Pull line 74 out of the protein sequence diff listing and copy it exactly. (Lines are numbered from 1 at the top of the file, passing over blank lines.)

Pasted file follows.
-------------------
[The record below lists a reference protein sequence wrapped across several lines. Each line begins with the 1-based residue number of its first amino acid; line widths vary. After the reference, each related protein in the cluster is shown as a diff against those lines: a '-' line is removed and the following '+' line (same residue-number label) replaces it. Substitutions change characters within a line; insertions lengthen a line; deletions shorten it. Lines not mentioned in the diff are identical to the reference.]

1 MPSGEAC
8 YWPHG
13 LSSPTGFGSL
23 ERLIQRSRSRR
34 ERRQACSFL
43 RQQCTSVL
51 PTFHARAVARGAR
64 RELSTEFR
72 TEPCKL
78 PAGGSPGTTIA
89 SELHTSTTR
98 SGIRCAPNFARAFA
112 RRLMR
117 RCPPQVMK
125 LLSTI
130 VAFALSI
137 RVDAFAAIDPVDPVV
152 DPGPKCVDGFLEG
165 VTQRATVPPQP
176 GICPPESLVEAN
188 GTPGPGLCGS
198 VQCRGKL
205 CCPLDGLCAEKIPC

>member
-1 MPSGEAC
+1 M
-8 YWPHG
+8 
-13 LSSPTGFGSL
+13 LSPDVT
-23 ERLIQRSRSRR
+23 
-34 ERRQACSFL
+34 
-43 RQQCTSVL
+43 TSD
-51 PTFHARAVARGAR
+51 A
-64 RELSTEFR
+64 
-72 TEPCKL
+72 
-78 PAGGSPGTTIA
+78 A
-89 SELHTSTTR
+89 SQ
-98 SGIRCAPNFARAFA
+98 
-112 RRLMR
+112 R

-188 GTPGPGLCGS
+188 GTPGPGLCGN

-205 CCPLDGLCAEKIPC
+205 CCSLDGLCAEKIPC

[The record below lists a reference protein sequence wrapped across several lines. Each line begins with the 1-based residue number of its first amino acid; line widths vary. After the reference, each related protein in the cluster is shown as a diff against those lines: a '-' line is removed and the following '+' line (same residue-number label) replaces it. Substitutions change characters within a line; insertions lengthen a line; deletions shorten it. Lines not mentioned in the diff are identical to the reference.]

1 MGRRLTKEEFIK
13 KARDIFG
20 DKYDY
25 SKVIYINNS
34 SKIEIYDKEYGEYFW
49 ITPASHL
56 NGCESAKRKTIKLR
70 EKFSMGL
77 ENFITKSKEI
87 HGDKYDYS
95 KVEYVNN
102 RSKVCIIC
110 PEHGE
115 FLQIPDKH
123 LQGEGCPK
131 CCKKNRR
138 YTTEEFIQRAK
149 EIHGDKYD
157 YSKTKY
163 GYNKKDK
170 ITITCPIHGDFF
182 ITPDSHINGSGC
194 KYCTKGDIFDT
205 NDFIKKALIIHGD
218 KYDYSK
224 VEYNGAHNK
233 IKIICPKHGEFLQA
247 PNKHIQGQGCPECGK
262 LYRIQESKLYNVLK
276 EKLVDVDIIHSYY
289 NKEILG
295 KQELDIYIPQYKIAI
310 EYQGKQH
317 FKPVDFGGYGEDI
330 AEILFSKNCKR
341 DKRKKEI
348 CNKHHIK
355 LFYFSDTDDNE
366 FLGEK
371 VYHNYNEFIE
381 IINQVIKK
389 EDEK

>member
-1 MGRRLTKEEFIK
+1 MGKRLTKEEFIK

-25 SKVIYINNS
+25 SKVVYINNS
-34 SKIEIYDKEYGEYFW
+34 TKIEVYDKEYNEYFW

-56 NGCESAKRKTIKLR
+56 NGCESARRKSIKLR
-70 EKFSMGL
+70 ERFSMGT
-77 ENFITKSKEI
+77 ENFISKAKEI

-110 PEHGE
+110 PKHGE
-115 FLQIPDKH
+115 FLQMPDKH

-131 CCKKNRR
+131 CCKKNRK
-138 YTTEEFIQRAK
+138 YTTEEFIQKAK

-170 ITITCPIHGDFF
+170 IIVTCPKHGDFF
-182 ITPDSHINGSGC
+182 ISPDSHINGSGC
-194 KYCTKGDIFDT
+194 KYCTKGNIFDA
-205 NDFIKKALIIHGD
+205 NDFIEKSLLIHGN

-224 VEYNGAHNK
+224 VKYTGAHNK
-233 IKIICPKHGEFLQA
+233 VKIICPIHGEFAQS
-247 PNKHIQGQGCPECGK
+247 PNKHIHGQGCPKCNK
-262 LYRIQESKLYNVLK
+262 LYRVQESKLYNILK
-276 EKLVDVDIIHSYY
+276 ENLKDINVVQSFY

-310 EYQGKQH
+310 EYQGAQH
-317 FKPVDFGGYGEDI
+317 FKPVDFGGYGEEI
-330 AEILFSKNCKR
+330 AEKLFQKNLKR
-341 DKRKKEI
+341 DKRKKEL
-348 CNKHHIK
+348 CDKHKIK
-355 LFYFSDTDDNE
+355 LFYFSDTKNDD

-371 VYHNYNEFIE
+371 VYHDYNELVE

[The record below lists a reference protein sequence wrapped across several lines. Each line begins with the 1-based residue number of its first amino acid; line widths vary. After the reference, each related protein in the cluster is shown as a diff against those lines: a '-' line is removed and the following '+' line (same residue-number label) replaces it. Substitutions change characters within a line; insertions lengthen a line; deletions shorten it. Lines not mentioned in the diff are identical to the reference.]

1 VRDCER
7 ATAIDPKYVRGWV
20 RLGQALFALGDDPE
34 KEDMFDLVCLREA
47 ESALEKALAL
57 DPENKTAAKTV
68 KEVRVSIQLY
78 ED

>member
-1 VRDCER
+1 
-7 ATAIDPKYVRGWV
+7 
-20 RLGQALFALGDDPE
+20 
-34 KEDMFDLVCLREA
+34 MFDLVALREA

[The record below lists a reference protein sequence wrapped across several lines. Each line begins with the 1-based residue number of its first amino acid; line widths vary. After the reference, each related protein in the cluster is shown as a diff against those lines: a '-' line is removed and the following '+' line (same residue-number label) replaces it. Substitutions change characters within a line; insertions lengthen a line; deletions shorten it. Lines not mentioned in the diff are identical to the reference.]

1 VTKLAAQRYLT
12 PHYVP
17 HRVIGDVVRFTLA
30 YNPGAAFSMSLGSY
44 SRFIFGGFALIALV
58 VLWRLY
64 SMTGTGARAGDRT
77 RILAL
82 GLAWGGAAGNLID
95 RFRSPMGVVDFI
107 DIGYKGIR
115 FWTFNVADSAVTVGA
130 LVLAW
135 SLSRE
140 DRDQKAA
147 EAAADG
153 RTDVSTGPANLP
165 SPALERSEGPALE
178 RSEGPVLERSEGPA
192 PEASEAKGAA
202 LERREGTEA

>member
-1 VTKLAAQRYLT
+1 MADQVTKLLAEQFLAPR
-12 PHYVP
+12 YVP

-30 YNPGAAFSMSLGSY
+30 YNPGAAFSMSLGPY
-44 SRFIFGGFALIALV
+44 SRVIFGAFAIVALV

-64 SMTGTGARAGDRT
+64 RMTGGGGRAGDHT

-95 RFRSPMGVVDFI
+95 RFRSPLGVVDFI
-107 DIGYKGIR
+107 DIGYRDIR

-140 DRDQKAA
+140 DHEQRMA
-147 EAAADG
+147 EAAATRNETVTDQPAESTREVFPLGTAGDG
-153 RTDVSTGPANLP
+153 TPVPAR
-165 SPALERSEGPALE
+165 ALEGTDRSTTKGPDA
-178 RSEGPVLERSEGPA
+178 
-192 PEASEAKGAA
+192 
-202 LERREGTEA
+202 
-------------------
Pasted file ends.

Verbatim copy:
149 EIHGDKYD